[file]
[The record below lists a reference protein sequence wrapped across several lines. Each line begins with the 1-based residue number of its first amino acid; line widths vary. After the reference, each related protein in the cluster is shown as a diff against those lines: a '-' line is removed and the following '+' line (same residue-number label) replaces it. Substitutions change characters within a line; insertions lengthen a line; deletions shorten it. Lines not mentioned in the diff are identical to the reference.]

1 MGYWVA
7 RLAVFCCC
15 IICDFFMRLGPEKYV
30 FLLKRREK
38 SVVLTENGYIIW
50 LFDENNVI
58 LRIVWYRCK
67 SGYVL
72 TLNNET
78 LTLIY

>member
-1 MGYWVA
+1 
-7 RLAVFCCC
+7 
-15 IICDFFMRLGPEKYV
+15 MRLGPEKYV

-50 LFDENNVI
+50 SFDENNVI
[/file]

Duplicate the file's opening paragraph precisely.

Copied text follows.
[The record below lists a reference protein sequence wrapped across several lines. Each line begins with the 1-based residue number of its first amino acid; line widths vary. After the reference, each related protein in the cluster is shown as a diff against those lines: a '-' line is removed and the following '+' line (same residue-number label) replaces it. Substitutions change characters within a line; insertions lengthen a line; deletions shorten it. Lines not mentioned in the diff are identical to the reference.]